It’s now been about six months since the Single European Sky for Data Link Services (SES for DLS) mandate from EUROCONTROL took effect. In an effort to educate the aviation community around the world about what this mandate means for airlines, airports, and air traffic controllers, Connected Aviation Today has covered the mandate with a brief overview and a look at what to expect while becoming compliant with the mandate.
In our third and final portion of the series, we offer insights from Andrew Onken, Principal Manager for Government and Air Traffic Services at Rockwell Collins IMS, about what SES for DLS means for aviation operators and what hurdles should be expected along the way.
Here’s what he had to share for aviation operators around the world interested in how SES for DLS directly affects their everyday duties:
Q: How does the SES for DLS mandate benefit aviation operators?
“The [SES] system becomes more efficient as more aircraft are equipped with data,” explained Onken. “More aircraft are becoming dependent on data enhancing traditional voice communication, and that efficiency only rises with an increase in the right equipment implementation. SES for DLS is driving more rapid adoption of that necessary equipment.”
What this means is the mandate is pushing aviation leaders to integrate the necessary equipment so the system can run as smoothly as possible. And smooth, efficient operation behooves all aviation operators.
Onken followed up, “The end result should be a much more efficient air traffic control operation, which should result in less congestion and better predictability of flights.”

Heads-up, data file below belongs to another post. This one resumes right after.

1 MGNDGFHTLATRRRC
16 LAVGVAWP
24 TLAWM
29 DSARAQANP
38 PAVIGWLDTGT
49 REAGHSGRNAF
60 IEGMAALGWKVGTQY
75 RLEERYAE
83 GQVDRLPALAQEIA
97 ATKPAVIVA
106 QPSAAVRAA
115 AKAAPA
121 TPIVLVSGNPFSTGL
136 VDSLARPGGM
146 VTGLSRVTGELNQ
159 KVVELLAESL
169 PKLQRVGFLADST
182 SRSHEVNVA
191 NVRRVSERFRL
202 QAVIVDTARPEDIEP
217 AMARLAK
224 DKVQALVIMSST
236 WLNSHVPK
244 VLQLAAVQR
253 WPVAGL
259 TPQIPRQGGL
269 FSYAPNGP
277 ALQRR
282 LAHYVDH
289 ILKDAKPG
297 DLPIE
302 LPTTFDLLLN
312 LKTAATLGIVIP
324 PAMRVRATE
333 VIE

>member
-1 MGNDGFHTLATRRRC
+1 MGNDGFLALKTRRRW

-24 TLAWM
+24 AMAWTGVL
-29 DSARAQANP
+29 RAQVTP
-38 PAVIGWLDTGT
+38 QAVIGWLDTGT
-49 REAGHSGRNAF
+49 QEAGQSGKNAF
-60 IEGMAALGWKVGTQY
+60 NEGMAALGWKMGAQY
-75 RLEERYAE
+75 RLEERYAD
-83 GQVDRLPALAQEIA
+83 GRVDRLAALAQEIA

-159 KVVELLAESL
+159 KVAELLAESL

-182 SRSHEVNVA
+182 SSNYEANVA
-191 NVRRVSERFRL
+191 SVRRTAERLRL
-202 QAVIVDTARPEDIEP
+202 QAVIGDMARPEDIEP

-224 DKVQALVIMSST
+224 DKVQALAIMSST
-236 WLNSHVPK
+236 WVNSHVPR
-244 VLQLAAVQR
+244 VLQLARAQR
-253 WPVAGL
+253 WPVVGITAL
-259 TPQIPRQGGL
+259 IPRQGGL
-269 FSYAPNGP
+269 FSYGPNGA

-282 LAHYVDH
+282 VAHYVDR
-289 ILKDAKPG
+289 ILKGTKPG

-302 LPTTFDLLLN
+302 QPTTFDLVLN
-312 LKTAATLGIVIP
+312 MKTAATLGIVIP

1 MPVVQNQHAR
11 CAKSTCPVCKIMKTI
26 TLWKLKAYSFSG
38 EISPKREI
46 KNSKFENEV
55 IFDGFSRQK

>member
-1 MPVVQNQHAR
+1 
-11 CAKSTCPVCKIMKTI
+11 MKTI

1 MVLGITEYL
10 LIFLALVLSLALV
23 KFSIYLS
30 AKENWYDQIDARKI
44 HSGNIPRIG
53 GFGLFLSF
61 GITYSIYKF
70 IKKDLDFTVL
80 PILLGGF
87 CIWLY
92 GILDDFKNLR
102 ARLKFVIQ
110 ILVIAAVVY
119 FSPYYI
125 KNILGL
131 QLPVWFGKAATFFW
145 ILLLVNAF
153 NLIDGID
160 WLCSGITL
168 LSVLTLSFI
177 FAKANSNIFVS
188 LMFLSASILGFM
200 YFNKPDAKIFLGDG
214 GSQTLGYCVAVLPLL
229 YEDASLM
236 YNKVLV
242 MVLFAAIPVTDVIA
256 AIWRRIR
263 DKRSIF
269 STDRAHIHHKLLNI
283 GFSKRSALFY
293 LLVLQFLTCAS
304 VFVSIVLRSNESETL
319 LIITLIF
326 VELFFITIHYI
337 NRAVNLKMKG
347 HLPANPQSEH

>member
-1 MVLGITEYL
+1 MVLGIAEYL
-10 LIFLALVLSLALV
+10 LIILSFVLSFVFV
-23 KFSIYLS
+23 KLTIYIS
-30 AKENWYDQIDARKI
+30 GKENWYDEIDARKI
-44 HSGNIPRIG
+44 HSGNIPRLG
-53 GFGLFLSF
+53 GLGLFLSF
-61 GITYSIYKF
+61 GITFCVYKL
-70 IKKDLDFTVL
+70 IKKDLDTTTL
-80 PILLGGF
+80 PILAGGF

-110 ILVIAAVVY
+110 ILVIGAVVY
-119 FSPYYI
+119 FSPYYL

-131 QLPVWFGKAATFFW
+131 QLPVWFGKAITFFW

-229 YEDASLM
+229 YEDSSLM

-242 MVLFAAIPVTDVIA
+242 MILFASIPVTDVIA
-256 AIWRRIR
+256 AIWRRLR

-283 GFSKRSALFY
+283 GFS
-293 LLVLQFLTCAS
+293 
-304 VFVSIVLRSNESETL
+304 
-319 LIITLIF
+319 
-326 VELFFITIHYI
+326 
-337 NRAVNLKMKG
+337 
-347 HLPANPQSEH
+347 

Q: What challenges could arise as a result of SES for DLS?
“I wouldn’t call them challenges per se,” Onken noted. “The mandate is really just a reaction to this paradigm shift from voice communication to data communication. Controllers will have to learn to operate in a manner that they don’t currently operate in, but it should ultimately make their operations simpler and smoother as equipage levels hit critical mass.”
Essentially, the mandate is responding to trends already permeating throughout the industry and reacting to changing expectations of operators that already exist. However, changing processes is never as easy as it seems, no matter how intuitive or progressive. Those logistical challenges still need to be considered.
The expected issue of cost is already taken into consideration with SES for DLS as well. Instead of having to equip older aircraft or oceanic aircraft that don’t typically depend heavily on ground comms with all of this necessary technology, their exemptions are written into the mandate, making the transition largely painless.
“Newly manufactured aircraft coming off the assembly lines today are already equipped to comply with the mandate and provide more streamlined data communications. They have been since around 2003 or so,” Onken stated. Essentially, costly changes to aircraft that will have little return to the airlines can be avoided.
“We’ve come a long way in terms of improving DLS performance to the point where it’s perceived that we have recovered the performance of the data link service,” said Onked. “The system is ready for this mandate to really come into force.”